It’s a good idea to check in with their preschool teachers about how well they are currently handling working with other children, so you will have a better idea of how they will handle school. If they tell you that your child is still struggling with teamwork or with taking turns, you’ll know it’s something you can work on with them. Practice makes perfect when it comes to cooperation and compromise, so try to get in some positive experiences before school starts by involving them in a team sport or setting up group activities at play dates.
Focus and concentration
Focus and concentration are two very important skills for when your child starts school. Whilst they have had some practice at home or at preschool focusing on tasks, school can present a big hurdle as it involves longer periods of sitting down at their desk and maintaining focus.
Once again, check in with their preschool teacher about how they have been doing during activities to get a baseline for how they focus when you’re not around. They don’t need to be able to concentrate for very long periods; they just need to be able to sit still when asked and focus on tasks for short bursts of time.
There are ways you can improve your child’s concentration, which you can read about here.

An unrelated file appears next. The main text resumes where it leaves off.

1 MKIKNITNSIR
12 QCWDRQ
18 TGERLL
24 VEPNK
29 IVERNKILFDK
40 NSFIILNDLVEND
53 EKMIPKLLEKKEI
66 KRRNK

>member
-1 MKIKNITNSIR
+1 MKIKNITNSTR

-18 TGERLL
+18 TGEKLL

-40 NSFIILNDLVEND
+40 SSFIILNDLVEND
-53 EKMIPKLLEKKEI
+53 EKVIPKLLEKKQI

Many parents worry about their child’s ability to follow instructions when thinking about starting school — mainly since they don’t really seem to listen to us half the time! That’s why it can be good to get a second opinion from their preschool teachers or even another parent about how well your child follows instructions at preschool or on playdates. Often, our kids tend to behave a bit better when they aren’t around us as we are their safe person that they feel comfortable to be their full self around, which often means we get both the good and the bad.
If you are still concerned about their ability to follow instructions, try to work with them over the next few weeks by doing instruction-based activities. Whether it’s following a recipe together in the kitchen, building a LEGO set, or breaking out some science experiments.
Hopefully, by going through these 6 challenges your preschooler may face while getting ready for school, you are feeling more confident and prepared about that first day of school. If not, that’s okay — this is a good time to check back in on whether they are ready for school, or chat through your concerns with the school and ask how they can help your child through these challenges.